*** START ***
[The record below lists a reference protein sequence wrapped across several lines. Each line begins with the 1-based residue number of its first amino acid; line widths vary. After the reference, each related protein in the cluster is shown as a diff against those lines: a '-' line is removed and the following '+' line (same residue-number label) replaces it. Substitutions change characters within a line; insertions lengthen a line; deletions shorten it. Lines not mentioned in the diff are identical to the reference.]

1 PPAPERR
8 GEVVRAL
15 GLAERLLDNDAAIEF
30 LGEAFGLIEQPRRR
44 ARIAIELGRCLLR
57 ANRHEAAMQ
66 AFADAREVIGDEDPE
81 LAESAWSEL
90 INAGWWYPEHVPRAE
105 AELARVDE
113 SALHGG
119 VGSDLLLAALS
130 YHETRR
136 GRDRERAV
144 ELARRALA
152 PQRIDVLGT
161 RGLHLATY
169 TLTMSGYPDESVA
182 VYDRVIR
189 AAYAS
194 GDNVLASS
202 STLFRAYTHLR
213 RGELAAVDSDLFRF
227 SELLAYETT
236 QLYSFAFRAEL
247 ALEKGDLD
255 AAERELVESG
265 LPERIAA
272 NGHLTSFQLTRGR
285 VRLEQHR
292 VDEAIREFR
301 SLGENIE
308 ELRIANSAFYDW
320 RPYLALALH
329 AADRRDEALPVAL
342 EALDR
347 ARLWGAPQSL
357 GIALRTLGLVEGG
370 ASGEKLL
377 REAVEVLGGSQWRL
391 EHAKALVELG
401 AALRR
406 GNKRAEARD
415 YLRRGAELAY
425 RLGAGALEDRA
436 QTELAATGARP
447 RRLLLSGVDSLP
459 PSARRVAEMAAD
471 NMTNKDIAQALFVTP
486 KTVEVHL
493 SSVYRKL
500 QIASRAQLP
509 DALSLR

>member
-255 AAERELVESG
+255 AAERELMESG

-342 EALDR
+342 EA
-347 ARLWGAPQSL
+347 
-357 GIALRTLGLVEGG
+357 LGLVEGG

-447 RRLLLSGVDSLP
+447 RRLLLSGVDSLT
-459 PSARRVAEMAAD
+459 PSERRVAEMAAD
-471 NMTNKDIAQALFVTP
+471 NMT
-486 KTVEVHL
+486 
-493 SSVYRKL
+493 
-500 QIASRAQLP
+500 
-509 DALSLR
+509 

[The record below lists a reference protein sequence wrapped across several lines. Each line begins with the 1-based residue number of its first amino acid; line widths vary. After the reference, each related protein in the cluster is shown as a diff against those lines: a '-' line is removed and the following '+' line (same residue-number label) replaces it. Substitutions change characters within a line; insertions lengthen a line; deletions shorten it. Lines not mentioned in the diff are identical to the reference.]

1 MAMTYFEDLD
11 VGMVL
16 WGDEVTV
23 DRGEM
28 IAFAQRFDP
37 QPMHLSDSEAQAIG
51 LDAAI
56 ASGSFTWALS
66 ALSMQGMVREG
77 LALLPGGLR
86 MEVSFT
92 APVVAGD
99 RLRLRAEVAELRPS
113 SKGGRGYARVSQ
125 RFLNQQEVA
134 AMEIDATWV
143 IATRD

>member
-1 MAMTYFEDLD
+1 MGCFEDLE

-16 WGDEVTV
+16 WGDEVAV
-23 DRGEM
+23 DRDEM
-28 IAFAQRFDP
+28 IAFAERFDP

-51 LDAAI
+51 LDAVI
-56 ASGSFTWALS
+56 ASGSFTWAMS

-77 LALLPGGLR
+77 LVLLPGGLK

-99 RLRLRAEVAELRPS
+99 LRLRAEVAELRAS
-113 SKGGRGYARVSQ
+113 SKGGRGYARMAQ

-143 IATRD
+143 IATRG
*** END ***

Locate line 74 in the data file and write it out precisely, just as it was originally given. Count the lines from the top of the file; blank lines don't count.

-500 QIASRAQLP